|World Series reaches new heights and players feel the difference|
|Written by Admin|
|Saturday, 27 October 2007 09:13|
The air is thinner in the Mile High City, which means even humidified balls don't break as well as they do at sea level. Players get winded faster and face a host of complications such as chills, cramps, dehydration, dizziness, dry mouth, fatigue, headaches, insomnia, lethargy and nosebleeds.
Welcome to the first World Series played at 5,280 feet.
``I get tired anyway,'' Boston catcher Jason Varitek said as he prepared for Game 3 between the Red Sox and Colorado Rockies on Saturday night.
Baseballs get slicker and pitchers' hands get drier in the bone-dry air of Denver.
But if anyone expects the Rockies to benefit from David Ortiz being unable to chug around the bases, think again.
Fewer air molecules means less resistance to go with the lower oxygen levels at altitude, the reason sprinters go faster and marathoners run slower at higher elevations.
Baseball players aren't endurance athletes, ``so they can actually run faster at altitude,'' said Jack Daniels, head running coach at the Northern Arizona University's Center for High Altitude Training.
For short bursts, the human body doesn't actually need any oxygen at all. Athletes can burn anaerobic, or stored, energy, for short bursts without trouble.
``All-out speed is actually faster. Now, with bigger bodies, there's more resistance, but running fast isn't going to be a problem as long as it's 10-15 seconds,'' Daniels said. ``They'll make it from first to third in that time. That's something those sea level guys need to realize is they're not going to be slowed down running the bases.''
And Big Papi might actually gain a split second on his dash times.
But he'll sure feel it more.
``The main effect of altitude is there's not enough oxygen and it's harder to do anything at the same level than he would at sea level,'' said John Bohn, a physics professor at the University of Colorado.
Opponents sometimes lose a lot of water weight in the Mile High City, too.
``You're sweating and not realizing it because your clothes stay dry, whereas at sea level, that sweat doesn't evaporate because the air is so moist and so your clothes get wet,'' Daniels said.
``And staying warm can be a problem. It's just colder at altitude. Dry air feels colder because your sweat evaporates and that cools your body. It's like if you're wet and you point a fan at you, it's going to make you feel a lot colder.''
The Red Sox told their players to drink, drink, drink - water, that is. The message was everywhere.
``On the plane, all over the locker room, trainer's room: Just drink that water, stay hydrated,'' rookie center fielder Jacoby Ellsbury said.
Players can lose a pound a day in Denver if they don't watch out, Daniels said.
``Two or three pounds isn't going to hurt performance, but it sure is going to make you thirsty,'' he said. ``Still, my guess in baseball there's more effect on the flight of the ball than there is on the human body.''
Even with the humidor keeping baseballs from drying out they're not going to break as much.
With fewer air molecules to spin through, pitches don't dip as drastically and batted balls get hit farther, which is why the fences are Coors Field are so deep. Also, balls hit down the lines often don't hook or curve out of play.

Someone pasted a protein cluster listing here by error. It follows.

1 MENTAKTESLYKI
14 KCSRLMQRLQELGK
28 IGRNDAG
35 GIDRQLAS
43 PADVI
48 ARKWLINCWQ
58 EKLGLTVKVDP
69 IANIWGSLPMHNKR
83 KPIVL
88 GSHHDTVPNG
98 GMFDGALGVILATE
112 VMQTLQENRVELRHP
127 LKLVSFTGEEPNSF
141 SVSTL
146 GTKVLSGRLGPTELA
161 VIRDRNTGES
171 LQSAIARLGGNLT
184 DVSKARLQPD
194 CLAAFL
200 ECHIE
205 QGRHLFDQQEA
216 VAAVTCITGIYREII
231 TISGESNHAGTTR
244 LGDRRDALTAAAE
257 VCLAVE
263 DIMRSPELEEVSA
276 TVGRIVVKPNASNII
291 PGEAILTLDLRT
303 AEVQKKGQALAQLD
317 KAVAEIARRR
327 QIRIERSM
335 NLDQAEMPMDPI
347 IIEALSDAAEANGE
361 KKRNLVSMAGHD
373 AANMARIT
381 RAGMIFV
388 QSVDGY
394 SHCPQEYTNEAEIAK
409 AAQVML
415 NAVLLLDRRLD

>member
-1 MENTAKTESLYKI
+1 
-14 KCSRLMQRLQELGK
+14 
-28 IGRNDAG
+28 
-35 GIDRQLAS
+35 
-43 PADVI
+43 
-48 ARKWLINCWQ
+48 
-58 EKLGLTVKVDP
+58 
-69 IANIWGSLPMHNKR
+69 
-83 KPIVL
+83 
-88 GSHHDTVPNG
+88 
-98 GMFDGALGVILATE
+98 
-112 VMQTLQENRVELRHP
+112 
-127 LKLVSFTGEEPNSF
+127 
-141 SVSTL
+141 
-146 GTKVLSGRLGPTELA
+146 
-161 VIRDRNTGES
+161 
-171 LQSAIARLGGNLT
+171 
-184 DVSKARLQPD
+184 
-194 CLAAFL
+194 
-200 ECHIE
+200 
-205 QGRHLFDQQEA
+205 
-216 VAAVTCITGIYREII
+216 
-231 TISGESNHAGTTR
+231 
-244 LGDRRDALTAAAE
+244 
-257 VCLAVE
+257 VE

``It's not just that you add 30-40 feet to a well-hit ball, you move the fences back, the outfielders have to cover more ground,'' Bohn said. ``In a sea level park, a player slices the ball foul. A lot of those balls that would have sliced foul at sea level are going to bounce into the corners now.
``Everybody talks about how far you hit the ball at Coors Field. They pay less attention to the fact you might be hitting more balls into the corners.''
Especially because teams tend to bunch their outfielders to chase down hits in the big gaps.
``Pitchers for some reason still don't like pitching here,'' Colorado third baseman Garrett Atkins said. ``We love hitting here. There's a lot of hits out there.''
Red Sox reliever Julian Tavarez pitched in Colorado in 2000, two years before the humidor's debut. He hated Coors Field then and he hates it now.
``It's still a hitter's park,'' he grumbled. ``Guys hit 40 home runs when they shouldn't.''
Visiting pitchers often tire out before reaching their pitch limit because they're putting so much extra effort into making their breaking balls break. Those pitchers sometimes say the baseballs are so slick they feel billiard balls.
``When they come in, they'll play catch down the left-field line and start spinning their cue balls and throwing their fastballs and it will not be the same as at sea level,'' Rockies reliever Matt Herges said. ``You hear about Coors Field and the nightmare it is to pitch here. It will affect you.''
The Rockies aren't immune to the effects of altitude; they've just grown accustomed to recognizing what it does to them and their game.
``When I came to town as a visitor I always had nosebleeds in my hotel room,'' Rockies reliever LaTroy Hawkins said. ``I've never had problems with it this year.''
Rockies second baseman Kaz Matsui also recalled having trouble.
``I always got dizzy when the Mets came in here,'' Matsui said through a translator. He said he hasn't experienced any vertigo since his trade from New York last year.
The Rockies still feel some effects of the altitude whenever they return from a long trip.
``Your body is sore and you have to drink a lot of water when you get back to town,'' infielder Jamey Carroll said. ``The second day is usually when it gets you. You feel sluggish.''